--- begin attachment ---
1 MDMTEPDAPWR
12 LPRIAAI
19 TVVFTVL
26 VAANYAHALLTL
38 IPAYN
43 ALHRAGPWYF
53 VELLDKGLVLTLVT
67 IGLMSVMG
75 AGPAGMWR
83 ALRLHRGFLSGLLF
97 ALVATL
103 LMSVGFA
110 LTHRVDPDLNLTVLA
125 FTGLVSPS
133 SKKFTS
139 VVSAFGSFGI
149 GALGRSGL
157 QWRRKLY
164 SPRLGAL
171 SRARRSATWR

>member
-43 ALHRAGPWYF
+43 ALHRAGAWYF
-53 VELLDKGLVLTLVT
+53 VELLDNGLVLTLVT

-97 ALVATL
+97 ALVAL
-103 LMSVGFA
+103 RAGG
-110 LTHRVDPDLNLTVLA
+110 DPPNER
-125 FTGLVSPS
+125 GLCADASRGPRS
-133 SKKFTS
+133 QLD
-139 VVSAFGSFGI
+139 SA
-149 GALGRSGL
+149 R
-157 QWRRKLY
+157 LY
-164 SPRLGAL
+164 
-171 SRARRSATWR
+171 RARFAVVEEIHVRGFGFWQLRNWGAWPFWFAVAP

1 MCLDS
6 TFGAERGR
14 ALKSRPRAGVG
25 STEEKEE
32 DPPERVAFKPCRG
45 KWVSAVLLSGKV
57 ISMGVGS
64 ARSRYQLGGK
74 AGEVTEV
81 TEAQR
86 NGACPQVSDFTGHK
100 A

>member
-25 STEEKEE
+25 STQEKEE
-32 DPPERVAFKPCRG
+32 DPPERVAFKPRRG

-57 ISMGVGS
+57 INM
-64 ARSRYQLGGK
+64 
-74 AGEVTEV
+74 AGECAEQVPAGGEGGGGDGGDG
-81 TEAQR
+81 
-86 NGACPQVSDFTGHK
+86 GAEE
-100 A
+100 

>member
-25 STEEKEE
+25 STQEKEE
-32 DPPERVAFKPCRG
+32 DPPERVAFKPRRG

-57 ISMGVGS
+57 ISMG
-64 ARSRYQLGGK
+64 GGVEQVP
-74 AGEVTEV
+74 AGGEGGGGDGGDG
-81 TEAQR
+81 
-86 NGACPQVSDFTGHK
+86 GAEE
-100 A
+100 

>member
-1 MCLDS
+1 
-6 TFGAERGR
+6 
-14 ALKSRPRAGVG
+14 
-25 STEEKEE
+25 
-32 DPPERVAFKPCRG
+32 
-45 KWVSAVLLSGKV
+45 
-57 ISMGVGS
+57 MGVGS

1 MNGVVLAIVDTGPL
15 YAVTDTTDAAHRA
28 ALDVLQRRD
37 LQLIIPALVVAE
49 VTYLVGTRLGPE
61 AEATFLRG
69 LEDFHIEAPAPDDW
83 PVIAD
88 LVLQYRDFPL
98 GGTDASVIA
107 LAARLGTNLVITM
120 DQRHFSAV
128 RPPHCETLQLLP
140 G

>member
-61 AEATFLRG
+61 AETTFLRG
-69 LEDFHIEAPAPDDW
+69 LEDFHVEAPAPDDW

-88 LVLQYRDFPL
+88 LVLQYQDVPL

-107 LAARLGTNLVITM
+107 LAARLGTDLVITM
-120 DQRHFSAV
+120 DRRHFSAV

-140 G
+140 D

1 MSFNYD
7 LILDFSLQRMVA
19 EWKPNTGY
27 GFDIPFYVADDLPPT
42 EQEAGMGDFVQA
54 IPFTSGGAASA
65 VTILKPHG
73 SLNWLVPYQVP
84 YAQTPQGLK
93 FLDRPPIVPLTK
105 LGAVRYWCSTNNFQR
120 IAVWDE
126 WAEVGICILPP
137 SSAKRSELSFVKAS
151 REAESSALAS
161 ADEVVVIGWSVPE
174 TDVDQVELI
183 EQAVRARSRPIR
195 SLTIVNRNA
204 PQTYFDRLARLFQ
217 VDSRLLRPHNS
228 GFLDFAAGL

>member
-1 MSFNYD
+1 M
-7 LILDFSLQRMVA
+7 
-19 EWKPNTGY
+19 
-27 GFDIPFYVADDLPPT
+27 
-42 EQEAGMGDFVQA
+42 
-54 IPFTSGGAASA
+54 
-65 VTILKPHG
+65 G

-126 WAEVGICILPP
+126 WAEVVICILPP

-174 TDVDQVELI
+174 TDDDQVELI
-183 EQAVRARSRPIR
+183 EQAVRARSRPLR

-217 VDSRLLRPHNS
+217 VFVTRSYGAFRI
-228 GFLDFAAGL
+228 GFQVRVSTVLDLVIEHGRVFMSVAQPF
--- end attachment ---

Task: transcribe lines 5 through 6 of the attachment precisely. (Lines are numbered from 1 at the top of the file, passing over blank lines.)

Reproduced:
38 IPAYN
43 ALHRAGPWYF